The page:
Martin McGuinness was a lover of cricket

The former Sinn Fein leader had a keen interest in the game

Martin McGuinness was a lover of cricket

Ian Paisley (left) and Martin McGuinness (right) with the then Ireland cricket captain Trent Johnston (second right) and Kyle McCallon in 2007. Picture by: Paul Faith/PA Archive/PA Images

Former Northern Ireland Deputy First Minister Martin McGuinness died overnight, aged 66.

The Sinn Fein leader, who was one of the main instigators in the peace process, was a lover of many sports. A Derry City fanatic, McGuinness also played football, hurling and gaelic football as a youngster, but he also held a massive interest in all things cricket.

Martin McGuinness was a fan of the England cricket team. In his 2012 autobiography, Outside In, former Northern Ireland Secretary of State Peter Hain claimed the Derry native had more than a passing interest in the game.

"Incredibly for a hardline Irish republican he was also a big fan of the English cricket team, able to recite match statistics and comment expertly on each of their batsmen or bowlers. England's victory over Australia in the Ashes series in 2005 especially enthralled him, and we marvelled at Welsh fast bowler Simon Jones's then novel 'reverse swing' technique."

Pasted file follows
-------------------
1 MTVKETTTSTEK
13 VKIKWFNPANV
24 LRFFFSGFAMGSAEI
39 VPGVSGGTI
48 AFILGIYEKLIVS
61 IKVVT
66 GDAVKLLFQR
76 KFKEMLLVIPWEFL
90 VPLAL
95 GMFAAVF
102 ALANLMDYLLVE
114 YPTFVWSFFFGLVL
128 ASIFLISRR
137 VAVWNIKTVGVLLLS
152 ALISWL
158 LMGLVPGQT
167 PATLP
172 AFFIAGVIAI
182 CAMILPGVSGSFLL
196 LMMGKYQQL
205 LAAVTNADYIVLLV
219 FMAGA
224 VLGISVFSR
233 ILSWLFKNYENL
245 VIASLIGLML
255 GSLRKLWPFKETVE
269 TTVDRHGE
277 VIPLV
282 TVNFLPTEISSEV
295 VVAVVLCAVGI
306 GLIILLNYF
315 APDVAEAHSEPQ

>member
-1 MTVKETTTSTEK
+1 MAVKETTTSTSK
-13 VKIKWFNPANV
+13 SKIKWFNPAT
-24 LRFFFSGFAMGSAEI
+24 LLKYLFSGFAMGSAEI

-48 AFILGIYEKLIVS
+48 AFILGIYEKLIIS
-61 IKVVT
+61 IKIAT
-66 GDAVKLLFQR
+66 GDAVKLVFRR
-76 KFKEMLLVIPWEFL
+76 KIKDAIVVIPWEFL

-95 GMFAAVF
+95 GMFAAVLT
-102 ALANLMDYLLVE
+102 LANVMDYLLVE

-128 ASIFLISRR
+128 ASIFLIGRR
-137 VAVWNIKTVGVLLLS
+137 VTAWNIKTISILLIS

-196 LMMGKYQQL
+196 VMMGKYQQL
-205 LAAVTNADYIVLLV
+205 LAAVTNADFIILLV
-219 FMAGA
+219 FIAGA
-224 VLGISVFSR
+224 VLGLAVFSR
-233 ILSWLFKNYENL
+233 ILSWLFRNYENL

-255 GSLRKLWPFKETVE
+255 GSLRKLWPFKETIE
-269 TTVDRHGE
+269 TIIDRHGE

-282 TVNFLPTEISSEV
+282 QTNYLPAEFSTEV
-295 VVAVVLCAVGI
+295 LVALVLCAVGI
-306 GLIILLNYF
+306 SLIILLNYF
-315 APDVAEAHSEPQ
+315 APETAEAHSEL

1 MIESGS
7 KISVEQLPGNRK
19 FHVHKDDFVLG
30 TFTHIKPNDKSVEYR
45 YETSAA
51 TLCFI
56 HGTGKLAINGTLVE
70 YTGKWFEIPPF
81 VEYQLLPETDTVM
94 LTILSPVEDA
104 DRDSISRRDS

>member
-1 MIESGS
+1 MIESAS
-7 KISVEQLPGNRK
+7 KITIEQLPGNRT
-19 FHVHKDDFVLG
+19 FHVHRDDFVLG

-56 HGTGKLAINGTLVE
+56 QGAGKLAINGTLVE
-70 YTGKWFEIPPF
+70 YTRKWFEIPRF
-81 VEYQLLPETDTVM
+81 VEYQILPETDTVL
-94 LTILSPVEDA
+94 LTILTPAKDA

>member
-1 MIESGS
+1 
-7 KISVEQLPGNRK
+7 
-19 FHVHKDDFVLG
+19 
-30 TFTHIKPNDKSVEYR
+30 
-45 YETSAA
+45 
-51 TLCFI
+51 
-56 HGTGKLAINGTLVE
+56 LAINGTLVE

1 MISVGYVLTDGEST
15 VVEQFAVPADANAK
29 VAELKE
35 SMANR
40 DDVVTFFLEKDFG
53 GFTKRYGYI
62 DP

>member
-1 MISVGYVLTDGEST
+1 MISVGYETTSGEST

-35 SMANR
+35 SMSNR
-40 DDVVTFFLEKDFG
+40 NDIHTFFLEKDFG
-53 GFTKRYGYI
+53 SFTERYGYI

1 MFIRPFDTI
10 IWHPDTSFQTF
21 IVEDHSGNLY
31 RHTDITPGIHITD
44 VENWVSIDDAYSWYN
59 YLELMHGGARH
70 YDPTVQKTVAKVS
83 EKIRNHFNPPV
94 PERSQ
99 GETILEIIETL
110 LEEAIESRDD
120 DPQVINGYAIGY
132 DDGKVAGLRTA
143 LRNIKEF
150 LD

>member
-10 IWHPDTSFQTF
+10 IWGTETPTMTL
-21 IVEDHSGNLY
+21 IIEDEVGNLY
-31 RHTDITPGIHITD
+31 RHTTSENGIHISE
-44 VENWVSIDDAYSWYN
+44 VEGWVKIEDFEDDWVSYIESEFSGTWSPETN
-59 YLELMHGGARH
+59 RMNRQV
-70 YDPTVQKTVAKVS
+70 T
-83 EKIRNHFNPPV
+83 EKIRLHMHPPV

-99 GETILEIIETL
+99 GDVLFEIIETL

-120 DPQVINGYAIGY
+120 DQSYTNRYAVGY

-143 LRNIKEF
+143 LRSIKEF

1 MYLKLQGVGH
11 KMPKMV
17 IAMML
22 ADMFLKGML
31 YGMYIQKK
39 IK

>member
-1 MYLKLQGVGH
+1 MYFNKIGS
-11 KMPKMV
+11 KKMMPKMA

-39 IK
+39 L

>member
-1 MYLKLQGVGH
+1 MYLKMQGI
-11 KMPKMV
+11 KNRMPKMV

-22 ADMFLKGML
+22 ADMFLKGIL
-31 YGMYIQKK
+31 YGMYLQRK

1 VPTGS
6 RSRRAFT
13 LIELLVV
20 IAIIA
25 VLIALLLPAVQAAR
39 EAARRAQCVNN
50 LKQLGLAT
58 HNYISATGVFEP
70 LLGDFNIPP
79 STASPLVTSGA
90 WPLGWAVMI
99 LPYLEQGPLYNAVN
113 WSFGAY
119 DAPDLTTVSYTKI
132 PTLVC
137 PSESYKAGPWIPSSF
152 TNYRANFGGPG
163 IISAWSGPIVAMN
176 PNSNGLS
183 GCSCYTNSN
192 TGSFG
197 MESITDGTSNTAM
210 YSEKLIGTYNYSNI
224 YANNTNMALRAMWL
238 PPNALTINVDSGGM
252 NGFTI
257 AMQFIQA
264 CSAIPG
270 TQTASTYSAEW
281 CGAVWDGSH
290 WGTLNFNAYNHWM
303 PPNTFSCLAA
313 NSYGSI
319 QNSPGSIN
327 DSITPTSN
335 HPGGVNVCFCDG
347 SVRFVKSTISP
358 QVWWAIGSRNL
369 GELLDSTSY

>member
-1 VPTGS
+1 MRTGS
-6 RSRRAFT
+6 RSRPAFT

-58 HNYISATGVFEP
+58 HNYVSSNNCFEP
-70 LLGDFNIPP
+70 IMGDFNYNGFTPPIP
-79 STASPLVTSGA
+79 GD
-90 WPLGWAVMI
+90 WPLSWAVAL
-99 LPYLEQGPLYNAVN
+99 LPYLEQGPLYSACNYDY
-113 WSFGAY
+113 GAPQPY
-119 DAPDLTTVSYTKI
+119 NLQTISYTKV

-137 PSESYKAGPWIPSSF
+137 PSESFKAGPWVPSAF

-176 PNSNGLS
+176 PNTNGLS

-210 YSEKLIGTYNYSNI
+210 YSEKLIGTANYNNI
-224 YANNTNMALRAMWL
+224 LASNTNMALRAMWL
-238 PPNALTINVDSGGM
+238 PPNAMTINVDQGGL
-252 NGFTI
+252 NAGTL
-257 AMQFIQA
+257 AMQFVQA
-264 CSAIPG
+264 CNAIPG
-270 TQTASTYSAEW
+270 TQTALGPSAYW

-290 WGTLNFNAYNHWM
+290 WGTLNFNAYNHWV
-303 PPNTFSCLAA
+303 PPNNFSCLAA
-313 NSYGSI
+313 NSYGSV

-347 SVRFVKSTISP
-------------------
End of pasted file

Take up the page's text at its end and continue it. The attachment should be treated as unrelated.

Martin McGuinness (right) attended his first cricket match in 2012, when he accompanied Peter Robinson (left) to a ODI between Ireland and Bangledesh in Belfast. Mandatory Credit ©INPHO/PRESSEYE/Darren Kidd

In a 2012 interview with The Guardian, McGuinness revealed that his interest in the sport came from watching late-night television highlights. "None of my friends were into it," he revealed. "The part of Derry where I lived, on the west bank of the Foyle, there wasn't any cricket whatsoever."

"The closest I got to playing cricket was what was called rounders. There was a very large field at the top of our street and we used to play there."

In the same interview, McGuinness spoke about his hope for the Irish team gaining Test status, adding he felt sectarian divisions in the sport were lessening as a result of the peace process.

"People say it's mostly Protestants who take an interest in cricket. But I don't think that's the case. All over the north, we have people from the Catholic tradition who also play. And I have to say I'm very proud of that."

As recently as 2015, McGuinness dressed up as the English cricket icon WG Grace in a fundraising campaign for the Northern Ireland Children's Hospice.

"When I arrived for the photo-shoot and saw the false beard and the cricket gear along with a make-up artist I wondered what in heaven's name I was getting into" he told the Belfast Telegraph. "But it's a fantastic idea."

news cards